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Metallurgy of the RMS Titanic

Published

Author(s)

Timothy J. Foecke

Abstract

Metallurgical and mechanical analyses were performed on steel and rivet samples recovered from the wreck of the RMS Titanic. It was found that the steel possessed a ductile-to-brittle transition temperature that was very high for this type of steel, making the material brittle at ice water temperatures. This has been attributed to both chemical and microstructural factors. It has also been found that the wrought iron rivets used in the construction of Titanic contained an elevated amount of incorporated slag, and that the orientation of the slag within the rivets may hold an explanation for how the ship accumulated damage during its encounter with the iceberg.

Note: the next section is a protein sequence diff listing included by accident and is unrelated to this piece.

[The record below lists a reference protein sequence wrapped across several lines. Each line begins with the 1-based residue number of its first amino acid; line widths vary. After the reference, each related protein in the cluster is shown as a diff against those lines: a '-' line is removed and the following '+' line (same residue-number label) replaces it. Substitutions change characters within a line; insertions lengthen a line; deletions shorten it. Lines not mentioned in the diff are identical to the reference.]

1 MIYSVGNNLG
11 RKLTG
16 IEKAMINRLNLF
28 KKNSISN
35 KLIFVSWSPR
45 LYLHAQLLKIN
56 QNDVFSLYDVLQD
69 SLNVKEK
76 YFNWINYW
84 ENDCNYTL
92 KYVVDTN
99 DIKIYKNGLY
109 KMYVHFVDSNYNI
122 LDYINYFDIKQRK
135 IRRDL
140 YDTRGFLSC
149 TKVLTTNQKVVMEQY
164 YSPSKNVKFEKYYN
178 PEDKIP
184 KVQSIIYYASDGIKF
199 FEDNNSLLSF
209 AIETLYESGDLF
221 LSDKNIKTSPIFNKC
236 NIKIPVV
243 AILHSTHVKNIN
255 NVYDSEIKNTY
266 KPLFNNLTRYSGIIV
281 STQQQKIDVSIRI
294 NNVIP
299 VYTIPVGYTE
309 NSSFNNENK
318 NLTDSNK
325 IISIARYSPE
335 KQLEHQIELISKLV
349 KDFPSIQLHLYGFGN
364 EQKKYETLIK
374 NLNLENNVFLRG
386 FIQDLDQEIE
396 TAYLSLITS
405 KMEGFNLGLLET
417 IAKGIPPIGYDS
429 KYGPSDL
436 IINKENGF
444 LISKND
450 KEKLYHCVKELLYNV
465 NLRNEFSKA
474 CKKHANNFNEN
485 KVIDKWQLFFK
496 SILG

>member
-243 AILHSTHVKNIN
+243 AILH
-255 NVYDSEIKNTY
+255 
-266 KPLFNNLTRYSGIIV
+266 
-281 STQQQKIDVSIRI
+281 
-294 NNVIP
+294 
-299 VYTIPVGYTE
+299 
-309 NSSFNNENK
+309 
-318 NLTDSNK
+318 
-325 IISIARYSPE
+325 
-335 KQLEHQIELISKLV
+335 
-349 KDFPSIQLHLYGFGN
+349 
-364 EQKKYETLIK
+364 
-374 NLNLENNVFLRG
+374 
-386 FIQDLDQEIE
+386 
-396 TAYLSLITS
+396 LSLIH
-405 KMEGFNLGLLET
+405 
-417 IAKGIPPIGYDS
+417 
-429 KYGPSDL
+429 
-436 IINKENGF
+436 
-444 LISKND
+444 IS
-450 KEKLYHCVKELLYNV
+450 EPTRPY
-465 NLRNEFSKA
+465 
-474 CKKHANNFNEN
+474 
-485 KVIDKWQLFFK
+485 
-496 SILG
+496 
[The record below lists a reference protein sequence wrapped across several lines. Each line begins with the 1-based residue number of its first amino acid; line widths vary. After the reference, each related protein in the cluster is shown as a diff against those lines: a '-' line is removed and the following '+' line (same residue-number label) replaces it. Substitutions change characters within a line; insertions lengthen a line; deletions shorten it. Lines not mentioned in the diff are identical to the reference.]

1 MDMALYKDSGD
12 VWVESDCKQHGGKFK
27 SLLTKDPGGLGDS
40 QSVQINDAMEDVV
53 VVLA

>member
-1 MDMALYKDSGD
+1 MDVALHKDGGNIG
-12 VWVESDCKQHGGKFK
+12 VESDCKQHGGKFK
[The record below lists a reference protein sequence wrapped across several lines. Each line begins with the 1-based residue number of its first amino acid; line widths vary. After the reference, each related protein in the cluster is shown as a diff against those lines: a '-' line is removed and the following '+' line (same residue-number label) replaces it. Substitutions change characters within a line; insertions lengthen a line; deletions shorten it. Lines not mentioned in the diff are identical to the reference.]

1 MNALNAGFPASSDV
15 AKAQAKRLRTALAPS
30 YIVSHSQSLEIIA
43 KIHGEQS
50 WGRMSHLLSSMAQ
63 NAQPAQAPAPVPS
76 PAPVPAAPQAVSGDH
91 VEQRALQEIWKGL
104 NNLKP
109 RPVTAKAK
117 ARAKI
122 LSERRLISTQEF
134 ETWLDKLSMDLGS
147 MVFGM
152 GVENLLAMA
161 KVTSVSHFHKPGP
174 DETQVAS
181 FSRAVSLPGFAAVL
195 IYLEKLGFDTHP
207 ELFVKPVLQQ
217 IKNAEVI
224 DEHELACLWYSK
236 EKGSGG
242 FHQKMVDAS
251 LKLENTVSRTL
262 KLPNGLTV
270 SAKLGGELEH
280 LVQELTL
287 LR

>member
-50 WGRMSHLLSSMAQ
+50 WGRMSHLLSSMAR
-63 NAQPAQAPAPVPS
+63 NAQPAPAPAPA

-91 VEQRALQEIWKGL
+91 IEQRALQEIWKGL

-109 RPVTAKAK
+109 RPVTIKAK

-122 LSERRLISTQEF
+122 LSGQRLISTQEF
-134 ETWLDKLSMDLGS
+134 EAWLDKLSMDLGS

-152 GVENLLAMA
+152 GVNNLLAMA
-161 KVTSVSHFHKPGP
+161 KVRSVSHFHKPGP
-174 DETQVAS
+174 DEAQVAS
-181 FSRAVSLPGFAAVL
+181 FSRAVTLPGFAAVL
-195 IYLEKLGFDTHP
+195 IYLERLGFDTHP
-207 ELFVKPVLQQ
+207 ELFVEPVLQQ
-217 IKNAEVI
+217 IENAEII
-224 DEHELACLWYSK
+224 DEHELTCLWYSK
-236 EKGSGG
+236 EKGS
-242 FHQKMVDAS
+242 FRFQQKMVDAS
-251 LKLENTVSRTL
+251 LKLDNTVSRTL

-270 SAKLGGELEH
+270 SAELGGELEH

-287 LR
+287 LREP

Citation
NIST Interagency/Internal Report (NISTIR) - 6118
Report Number
6118

Keywords

forensics, fracture, historical metallurgy, manganese sulfide, mild steels, rivets, ships, Titanic, wrought iron

Citation

Foecke, T. (1998), Metallurgy of the RMS Titanic, NIST Interagency/Internal Report (NISTIR), National Institute of Standards and Technology, Gaithersburg, MD, [online], https://tsapps.nist.gov/publication/get_pdf.cfm?pub_id=852863 (Accessed September 24, 2021)
Created February 1, 1998, Updated November 10, 2010